According to the Gallup-Sharecare Well-Being Index™, the national prevalence of diabetes climbed to a new high of 11.6% in 2016, up from 10.6% in 2008. If the diabetes rate had held steady at its 2008 level, 2.5 million fewer U.S. adults would have the disease today.
Key findings in the new Gallup-Sharecare State of Well-Being: The Face of Diabetes in the United States report reveals that some groups including seniors, those with low income, and middle-aged blacks and Hispanics are approaching or even exceeding a 20% diabetes rates.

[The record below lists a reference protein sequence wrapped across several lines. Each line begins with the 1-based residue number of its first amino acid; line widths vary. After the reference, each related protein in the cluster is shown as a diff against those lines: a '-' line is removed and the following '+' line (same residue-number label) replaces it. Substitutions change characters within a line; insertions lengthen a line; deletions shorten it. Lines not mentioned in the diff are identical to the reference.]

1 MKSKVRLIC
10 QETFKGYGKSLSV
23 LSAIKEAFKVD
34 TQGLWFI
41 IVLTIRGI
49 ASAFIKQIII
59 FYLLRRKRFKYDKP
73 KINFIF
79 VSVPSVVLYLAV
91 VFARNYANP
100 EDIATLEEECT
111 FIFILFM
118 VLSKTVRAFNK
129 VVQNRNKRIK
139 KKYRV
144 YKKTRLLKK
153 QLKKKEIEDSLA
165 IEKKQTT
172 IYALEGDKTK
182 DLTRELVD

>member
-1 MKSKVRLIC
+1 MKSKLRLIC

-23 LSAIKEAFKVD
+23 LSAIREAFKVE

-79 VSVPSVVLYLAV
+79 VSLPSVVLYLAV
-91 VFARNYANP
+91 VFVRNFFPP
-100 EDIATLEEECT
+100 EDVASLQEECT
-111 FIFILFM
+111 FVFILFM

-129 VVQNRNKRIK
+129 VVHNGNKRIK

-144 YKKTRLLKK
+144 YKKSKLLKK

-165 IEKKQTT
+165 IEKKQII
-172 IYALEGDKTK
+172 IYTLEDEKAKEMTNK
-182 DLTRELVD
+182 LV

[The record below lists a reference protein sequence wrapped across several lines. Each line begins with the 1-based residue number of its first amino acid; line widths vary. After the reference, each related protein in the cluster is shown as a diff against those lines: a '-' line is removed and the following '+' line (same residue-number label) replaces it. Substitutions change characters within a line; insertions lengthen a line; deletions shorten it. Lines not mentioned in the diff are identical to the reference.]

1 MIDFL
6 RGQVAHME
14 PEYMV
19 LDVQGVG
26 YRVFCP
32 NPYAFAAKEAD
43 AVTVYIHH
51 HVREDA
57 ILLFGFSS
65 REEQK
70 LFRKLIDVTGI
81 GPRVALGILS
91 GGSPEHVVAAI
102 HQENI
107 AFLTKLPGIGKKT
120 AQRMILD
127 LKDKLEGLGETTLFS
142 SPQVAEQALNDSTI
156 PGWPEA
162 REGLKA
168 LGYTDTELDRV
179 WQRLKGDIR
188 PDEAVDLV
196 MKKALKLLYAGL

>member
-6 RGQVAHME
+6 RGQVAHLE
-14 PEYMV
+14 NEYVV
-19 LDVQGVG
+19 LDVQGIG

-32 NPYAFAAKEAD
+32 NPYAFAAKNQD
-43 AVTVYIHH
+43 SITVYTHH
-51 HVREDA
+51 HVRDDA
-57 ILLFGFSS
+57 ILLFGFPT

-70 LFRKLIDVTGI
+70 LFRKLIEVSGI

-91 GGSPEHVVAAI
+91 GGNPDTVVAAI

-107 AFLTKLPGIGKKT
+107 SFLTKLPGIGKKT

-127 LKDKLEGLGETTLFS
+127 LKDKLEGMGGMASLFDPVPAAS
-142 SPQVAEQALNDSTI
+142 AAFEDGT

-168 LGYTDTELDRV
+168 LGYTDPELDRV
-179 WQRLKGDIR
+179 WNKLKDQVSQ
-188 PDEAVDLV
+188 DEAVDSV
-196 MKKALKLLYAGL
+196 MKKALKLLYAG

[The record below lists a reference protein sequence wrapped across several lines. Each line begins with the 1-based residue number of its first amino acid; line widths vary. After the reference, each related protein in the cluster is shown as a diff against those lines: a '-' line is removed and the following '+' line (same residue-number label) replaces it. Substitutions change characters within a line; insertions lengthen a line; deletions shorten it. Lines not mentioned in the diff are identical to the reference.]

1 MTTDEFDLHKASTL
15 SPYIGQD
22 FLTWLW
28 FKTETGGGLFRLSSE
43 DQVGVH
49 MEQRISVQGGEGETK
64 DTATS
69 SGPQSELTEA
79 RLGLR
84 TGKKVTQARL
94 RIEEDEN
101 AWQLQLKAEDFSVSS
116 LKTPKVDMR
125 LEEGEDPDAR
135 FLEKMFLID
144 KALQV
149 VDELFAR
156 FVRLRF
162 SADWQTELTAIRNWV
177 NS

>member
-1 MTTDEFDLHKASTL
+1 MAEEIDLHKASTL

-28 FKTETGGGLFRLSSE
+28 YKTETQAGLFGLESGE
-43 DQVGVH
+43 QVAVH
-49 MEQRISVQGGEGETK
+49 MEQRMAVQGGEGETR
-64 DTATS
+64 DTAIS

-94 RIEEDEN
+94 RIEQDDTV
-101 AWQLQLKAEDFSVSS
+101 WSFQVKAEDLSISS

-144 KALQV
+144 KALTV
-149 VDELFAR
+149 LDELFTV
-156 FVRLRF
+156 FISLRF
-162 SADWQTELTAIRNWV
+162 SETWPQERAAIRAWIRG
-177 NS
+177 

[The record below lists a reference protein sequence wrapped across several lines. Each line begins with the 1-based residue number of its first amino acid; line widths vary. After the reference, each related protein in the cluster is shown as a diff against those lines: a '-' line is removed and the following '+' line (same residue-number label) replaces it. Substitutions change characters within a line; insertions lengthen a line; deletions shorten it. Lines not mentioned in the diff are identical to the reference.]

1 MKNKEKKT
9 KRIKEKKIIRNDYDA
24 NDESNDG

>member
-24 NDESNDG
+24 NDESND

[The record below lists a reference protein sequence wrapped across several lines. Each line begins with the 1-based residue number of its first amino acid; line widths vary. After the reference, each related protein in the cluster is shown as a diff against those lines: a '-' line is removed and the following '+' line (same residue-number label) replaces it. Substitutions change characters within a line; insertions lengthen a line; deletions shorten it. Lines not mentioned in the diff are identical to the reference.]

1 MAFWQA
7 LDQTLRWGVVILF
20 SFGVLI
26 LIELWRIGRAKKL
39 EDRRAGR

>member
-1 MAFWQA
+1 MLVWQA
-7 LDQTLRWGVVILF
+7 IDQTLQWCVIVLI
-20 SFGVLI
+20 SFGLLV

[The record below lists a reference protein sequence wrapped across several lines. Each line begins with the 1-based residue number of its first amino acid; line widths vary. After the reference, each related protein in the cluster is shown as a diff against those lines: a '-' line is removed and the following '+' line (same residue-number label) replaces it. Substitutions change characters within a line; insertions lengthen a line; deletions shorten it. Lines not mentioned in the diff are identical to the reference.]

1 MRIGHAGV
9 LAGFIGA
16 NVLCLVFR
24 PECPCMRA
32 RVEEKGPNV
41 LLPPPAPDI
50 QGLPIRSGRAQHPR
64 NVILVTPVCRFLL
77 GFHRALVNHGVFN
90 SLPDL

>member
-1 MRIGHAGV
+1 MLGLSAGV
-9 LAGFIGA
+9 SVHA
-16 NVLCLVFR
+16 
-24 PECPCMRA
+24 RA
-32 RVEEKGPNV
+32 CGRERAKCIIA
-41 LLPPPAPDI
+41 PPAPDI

Additional insights include:
- Diabetes rates rise alarmingly with age; seniors (age 65 and up) have a 23.6% prevalence of diabetes.
- Among regions in the U.S., the South has the highest prevalence of diabetes (12.8%); the West has the lowest prevalence (10.3%).
- Among the four major race and ethnic groups in the U.S., the diabetes rate is highest among blacks (14.7%) and lowest among Asians (5.7%).
- Income and education levels have an inverse relationship with diabetes — prevalence falls as education and income levels rise.
- Among occupations, transportation workers have the highest self-reported diabetes rate, while physicians have the lowest rate.
To learn more, click the download button and click on The Face of Diabetes in the United States.